When to Cut It Down

I cannot count the times I have heard a fellow student, friend, co-work, or stranger on the street say, “This is too long!” when responding to content in a brochure, article, newspaper, etc, and decided the information is not important enough to read. In fact, I am ashamed to say, I have said this many times myself. Even while being guilty of this, I do take the position that it is the readers responsibility to engage and examine longer works; however, I do not see this as a legitimate reality. By this I mean it is not a reality for readers not only take responsibility, but also act upon that responsibility. The attention span of the overall public–being extremely short– seems to overrule the readers responsibility and forces the creator to chose to fight against the reality or succumb to it.

Creators now have to decided whether to have their composition viewed by concentrating the content and shorting the readable information, or “fighting the good fight” and publishing a longer work. It seems that the choice would be based off of the necessity the information and demographic of the intended audience. If the
information is vital to the public good or knowledge, the creator will have to take the attention span into consideration. For example, it would be virtually useless to publish a multiple page document, wordy brochure, or text heavy website for disseminating information about Ebola to the public. Though the information is seen as important and desired, it would not be absorb by the reader due to the lack of concentrated information. In this case, a simplified and direct format would be best for the dissemination, perhaps bullet points, short video, or images based information.

I have discovered a download from Google Chrome that will summarize long articles down to a few sentences automatically. I believe this reflects on the current generation. We are not only in need of fast delivery of information, we need the information condensed to such a degree so to absorb only the basic facts and move on to the next. Is the a positive characteristic or negative? Are we efficient and “hyper-productive, ” or are we missing a elements of information?  Does this have an affect on social skills and personal relationships?

4 thoughts on “When to Cut It Down”

  1. I believe this might affect our social skills and personal interactions in the way we come across to people. Still, everyone has their limitations. It is always a great idea to know when to stop and also when you feel that something will feel like an hassle to an individual. We as people have very short attention span and while I enjoying paying attention to little details it definitely would take a lot for me to be fully engrossed in something. If it is too long, I certainly won’t want to read it at all but I may glance through it. Also, if it isn’t catchy then it most definitely won’t have my full attention. We should know when to cut information down. Get to the basics, no stalling, and everyone would love to immerse themselves in whatever information is being passed across.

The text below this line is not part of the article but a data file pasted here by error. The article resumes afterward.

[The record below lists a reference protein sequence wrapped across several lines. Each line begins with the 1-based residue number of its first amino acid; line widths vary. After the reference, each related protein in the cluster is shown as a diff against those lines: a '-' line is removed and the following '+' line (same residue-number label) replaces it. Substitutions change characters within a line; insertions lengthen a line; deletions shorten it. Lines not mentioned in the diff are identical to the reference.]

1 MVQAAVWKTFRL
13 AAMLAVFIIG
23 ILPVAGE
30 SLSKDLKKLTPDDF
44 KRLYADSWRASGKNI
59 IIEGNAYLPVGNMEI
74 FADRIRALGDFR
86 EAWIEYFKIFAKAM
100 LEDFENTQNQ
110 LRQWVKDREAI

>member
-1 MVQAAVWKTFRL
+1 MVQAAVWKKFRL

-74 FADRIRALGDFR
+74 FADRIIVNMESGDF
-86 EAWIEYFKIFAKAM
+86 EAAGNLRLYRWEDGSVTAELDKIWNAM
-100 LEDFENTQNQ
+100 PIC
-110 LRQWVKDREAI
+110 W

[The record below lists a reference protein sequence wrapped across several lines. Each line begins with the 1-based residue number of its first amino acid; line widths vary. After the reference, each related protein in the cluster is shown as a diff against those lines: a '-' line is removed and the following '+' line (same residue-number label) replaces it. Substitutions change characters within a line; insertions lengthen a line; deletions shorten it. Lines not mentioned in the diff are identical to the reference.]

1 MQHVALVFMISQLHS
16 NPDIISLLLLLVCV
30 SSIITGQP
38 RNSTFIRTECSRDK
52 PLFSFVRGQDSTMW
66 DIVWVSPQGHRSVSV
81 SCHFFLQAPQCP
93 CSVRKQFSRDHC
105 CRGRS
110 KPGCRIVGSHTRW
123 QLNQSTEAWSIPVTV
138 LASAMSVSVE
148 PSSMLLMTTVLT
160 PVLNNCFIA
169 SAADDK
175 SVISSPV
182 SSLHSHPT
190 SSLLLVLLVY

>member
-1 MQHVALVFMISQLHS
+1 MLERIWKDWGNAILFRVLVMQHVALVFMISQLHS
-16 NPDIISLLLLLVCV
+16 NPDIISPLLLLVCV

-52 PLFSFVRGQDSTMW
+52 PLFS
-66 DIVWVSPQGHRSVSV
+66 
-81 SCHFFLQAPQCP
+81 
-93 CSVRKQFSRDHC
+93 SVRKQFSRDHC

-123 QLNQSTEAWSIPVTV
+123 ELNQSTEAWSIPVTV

2. I understand what you’re saying, but I’m not entirely sure that I agree about it being the reader’s responsibility to read through massive texts for the few facts they’re trying to find. Personally, I feel that writers should flesh out their pieces, but only if the extra length adds depth. A lot of the time, when I’m trying to find something out, I need the information for something quickly. There are times when the reader needs the information, but there’s filler that makes it harder to find. Sure, I will agree that people can be lazy, but I don’t think this is usually the case. I could be wrong. More often than not, though, on online web forums, I see people participating in intelligent discussions (this entails them having read the text in the first place). Maybe I haven’t seen it, but it just doesn’t seem like it’s the norm for people to just read the tl;dr. However, I don’t think there’s anything wrong with those that do. As I said, there are instances where people need information in a very limited amount of time. If they don’t have the time to read the full article (assuming this is an article and not something else), the tl;dr might serve as sort of a “hook” to get them to read more about it later. If someone can’t find any information when they’re pressed for time, they might become apathetic and just not take the time to read about it at all.

  3. Also meant to add that context definitely matters. I sorta touched on it in my previous comment, but I think that there’s a special quality to works that are written in a succinct manner (at least in the realm of news). Having to skim through a lot of filler instead of being able to read a short, information-rich piece seems burdensome to me.

  4. I must agree with gknoop1 and respectfully disagree with assertion that it is the readers responsibility to engage and examine longer works. It is the authors responsibility to give the audience a reason to WANT to examine longer works. We live in an age where expressing ideas in the shortest way possible is important more than ever. When an authors sits down to create an artifact, it is his or her job to be aware of their audience and rhetorical situation, not the other way around. Why should I as the audience of a text feel obligated to engage in a long text, when I feel that its in my best interest to do otherwise. We live in the age of information, so most longer text that exist today have a shorter version somewhere. Now, if someone would like to call this form of thinking lazy is a matter of their opinion, but if authors are walking around believing that it is their audiences obligation to read through their extremely long text, they are sadly mistaken.

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